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MIT to air works for flute Oct. 2

Sue-Ellen Hershman-Tcherepnin
Sue-Ellen Hershman-Tcherepnin

Some of Boston's finest classical musicians will be at MIT this weekend performing works by some of MIT's finest composers. But the real star will be the flute.

"Flutings and Floatings," a concert this Sunday, Oct. 2, at 7:30 p.m. in Killian Hall, will feature Sue-Ellen Hershman-Tcherepnin, one of Boston's most active and prominent flute soloists.

Hershman-Tcherepnin, a founding member and flutist of Pro Arte Chamber Orchestra of Boston, will be joined by Lynn Chang, violin; Anne Black, viola; Joshua Gordon, cello; Robert Schulz, percussion; and Yukiko Ueno, piano.

The program will feature MIT Professor Peter Child's 1979 duo for flute and percussion; lecturer Elena Ruehr's "Law of Floating Objects" for flute and electronics (2000); Assistant Professor Brian Robison's "Cat's Cradle" for piccolo and percussion (1995); lecturer Fred Harris' "A Tern's Flight" for solo flute (1997); and Institute Professor John Harbison's "Six American Painters" for flute, violin, viola and cello (2002).

MIT composers have varying affinities for the flute. Ruehr has made a personal study of the instrument, having played it intensively between the ages of 8 and 20. Robison admits he's actually not fond of the flute; he wrote his piece to fill a programming need of a composer friend whose wife is a flutist.

Ruehr's original idea for "Law of Floating Objects" was to write a piece for flute, drums and prerecorded bird songs. Before composing, she studied bird songs through the use of computer-aided digital sound analysis. "The fluid, chaotic melodic phrases and rhythmic structures in 'The Law of Floating Objects' reflect the influence of bird songs, although I don't use the original bird songs in the piece," she says.

When Fred Harris composed his "A Tern's Flight," he too was inspired by birds. "Watching terns fish, using acrobatic ability to hover and then plunge, diving head first at a moment's notice, is a great treat," he said, calling it a "frenetic yet graceful dance."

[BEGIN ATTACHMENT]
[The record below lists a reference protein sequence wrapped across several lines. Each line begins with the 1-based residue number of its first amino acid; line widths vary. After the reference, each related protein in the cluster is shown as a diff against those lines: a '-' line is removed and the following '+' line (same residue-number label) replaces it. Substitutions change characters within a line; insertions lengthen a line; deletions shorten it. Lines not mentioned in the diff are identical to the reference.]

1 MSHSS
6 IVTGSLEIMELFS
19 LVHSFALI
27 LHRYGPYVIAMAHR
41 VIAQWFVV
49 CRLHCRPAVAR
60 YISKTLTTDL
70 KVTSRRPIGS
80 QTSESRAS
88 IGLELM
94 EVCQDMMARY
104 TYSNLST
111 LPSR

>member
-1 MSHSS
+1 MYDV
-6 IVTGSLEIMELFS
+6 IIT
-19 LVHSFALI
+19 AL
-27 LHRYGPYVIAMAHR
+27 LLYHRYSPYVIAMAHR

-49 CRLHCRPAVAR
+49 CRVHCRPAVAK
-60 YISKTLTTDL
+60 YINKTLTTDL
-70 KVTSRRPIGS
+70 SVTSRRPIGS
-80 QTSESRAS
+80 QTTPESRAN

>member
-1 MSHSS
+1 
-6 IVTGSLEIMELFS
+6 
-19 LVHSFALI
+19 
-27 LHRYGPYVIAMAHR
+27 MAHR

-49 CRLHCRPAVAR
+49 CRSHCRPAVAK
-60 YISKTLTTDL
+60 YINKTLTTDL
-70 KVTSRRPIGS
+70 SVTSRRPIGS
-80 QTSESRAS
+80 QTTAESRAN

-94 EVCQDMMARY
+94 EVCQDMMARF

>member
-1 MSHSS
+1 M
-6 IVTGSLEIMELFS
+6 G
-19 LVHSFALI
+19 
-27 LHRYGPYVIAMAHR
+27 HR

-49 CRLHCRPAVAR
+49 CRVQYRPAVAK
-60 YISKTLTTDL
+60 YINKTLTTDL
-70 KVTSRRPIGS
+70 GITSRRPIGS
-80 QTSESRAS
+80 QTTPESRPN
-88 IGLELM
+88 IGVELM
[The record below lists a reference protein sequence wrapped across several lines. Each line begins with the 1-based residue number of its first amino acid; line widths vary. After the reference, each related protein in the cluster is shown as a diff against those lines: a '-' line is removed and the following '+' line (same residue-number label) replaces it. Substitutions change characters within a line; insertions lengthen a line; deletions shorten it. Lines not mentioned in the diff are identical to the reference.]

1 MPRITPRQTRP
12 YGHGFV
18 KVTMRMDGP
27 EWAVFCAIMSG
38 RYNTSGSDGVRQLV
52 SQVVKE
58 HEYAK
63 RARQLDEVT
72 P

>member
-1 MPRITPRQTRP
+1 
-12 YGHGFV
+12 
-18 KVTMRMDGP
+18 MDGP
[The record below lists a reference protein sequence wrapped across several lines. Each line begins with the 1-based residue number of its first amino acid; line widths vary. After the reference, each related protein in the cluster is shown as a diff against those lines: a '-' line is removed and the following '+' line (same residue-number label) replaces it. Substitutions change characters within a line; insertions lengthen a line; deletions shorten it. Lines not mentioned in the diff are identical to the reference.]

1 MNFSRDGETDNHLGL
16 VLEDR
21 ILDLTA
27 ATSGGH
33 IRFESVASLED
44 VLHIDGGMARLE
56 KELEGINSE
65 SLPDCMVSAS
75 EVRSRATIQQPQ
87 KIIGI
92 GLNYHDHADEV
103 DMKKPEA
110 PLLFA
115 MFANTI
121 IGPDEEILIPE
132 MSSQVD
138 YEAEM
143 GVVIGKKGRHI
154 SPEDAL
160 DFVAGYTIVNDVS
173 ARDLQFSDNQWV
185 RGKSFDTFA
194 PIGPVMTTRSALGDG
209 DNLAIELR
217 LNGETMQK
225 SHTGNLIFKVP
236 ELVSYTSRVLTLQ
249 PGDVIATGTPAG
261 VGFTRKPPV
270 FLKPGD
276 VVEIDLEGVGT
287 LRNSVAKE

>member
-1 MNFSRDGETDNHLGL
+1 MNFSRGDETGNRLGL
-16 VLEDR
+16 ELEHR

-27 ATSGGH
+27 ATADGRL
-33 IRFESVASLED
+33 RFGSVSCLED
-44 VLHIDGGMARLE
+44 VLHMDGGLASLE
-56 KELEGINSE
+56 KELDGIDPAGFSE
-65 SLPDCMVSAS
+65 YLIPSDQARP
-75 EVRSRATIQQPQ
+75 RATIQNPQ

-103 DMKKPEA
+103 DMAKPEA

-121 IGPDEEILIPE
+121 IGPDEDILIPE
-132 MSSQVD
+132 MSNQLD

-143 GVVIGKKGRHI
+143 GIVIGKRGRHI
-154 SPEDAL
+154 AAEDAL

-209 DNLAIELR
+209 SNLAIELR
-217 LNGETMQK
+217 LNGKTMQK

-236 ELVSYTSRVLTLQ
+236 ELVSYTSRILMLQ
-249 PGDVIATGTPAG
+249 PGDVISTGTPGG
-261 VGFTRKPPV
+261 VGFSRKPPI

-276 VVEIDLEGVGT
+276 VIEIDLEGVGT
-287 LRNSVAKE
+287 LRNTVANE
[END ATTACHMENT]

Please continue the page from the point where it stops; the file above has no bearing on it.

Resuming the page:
Robison's composition has less airy roots, composed for three specific instrumentalists, on piccolo, drums and piano. "I banged out the piece in about three weeks," says Robison, wryly commenting that it turned out to be as good as, if not better than, pieces written at a more deliberate pace.

Child also composed his work for specific musicians, a couple that broke up before the piece even premiered. "Amor brevis, ars longa," Child said ("Love is fleeing, art endures").

Harbison's "Six American Painters" is a tribute to the American painters George Caleb Bingham, Thomas Eakins, Martin Johnson Heade, Winslow Homer, Hans Hoffmann and Richard Diebenkorn, inspired by specific paintings in the Metropolitan Museum of Art in New York City. "I wanted to find an instrumental combination that would draw, or graphically trace, these kinds of linear issues. So that's how I hit on the combination of flute and strings," Harbison said. "I associated the flute with gesture, with a graphic impulse."

Hershman-Tcherepnin received her undergraduate degree from Boston University and a Master of Music degree from the State University of New York at Stony Brook. She has performed with many Boston-area ensembles. With pianist David Witten, she frequently performs around the world as a member of D̼o Cl��sico.

Since 1985 she has been flutist with Dinosaur Annex Contemporary Music Ensemble, and was appointed co-artistic director of Dinosaur Annex in 2002. She has also taught at South Shore Conservatory (Hingham, Mass.), New School of Music (Cambridge, Mass.), New England Conservatory Preparatory Division, and at MIT since 1991.

For more information, call x3-9800.

A version of this article appeared in MIT Tech Talk on September 28, 2005 (download PDF).

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